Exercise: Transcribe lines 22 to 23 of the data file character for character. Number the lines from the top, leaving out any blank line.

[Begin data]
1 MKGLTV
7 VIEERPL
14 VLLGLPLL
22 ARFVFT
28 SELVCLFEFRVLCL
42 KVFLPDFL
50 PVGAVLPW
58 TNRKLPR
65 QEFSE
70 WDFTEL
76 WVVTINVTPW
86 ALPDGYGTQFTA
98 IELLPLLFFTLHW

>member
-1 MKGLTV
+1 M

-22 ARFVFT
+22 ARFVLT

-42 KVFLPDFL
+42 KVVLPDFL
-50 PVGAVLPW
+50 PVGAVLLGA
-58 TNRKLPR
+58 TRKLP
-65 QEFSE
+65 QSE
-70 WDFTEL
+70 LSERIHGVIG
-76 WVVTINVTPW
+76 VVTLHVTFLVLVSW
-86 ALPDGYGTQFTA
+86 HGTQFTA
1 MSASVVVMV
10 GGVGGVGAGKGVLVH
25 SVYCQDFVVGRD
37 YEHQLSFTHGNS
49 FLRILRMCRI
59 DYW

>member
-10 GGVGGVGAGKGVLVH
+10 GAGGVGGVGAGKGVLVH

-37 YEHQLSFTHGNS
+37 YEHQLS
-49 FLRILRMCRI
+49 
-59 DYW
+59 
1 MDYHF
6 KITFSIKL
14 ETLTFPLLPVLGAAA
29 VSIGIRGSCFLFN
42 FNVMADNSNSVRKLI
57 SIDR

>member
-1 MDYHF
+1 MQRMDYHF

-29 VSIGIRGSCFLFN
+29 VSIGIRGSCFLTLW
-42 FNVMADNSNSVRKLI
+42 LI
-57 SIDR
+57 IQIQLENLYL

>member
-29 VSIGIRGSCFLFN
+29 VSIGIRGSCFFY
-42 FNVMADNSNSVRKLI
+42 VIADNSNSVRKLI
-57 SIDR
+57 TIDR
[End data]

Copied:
+50 PVGAVLLGA
-58 TNRKLPR